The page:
It was while he was in prison that Ethiopian opposition politician Bekele Gerba first sensed change happening in the world outside. The television news from his native Oromia region had broken from the official line and was suddenly reporting on the unrest flaring around the country. Soon after, he was released along with more than 6,000 others, most of them imprisoned for political activity, in what the government said was an effort “to establish a national consensus and widen the political sphere.”
Within days of Gerba’s rapturous welcome home on Feb. 13, however, the prime minister resigned and a state of emergency was declared to restore “law and order.” Now Ethiopia appears to be on the brink of the biggest political crisis since the communist regime was overthrown in 1991.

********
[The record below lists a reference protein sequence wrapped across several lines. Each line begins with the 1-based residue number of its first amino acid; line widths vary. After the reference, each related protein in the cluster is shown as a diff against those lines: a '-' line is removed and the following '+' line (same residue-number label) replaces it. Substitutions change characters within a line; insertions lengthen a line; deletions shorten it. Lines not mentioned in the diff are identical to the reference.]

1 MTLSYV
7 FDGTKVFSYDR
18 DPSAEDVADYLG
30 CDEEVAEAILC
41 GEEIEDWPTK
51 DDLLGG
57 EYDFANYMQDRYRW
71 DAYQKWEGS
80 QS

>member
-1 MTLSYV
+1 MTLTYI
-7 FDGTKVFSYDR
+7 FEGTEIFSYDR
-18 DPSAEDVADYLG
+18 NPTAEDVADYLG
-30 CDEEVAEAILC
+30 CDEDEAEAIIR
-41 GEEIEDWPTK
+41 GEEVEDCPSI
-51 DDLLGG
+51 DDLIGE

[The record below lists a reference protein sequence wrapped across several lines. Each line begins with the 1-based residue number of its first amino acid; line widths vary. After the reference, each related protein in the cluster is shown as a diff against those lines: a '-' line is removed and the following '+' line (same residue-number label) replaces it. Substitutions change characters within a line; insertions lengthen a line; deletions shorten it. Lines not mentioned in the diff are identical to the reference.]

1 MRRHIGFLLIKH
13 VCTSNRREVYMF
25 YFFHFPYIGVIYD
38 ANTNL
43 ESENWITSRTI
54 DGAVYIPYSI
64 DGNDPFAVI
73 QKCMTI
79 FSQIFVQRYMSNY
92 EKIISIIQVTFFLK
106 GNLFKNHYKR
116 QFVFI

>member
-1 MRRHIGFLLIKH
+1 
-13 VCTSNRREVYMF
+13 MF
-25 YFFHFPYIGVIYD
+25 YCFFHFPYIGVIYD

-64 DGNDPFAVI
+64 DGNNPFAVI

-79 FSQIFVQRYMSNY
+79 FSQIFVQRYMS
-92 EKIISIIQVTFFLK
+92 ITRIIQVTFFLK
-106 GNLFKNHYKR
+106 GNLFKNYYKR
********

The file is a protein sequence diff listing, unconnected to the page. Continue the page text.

“There is a huge change in this country, especially the region we live in, the Oromia state,” said Gerba, from his home city of Adama, where people kept stopping him to pose for selfies. “We feel that some kind of air of freedom is here, but this is regarded by the federal government as a threat.”
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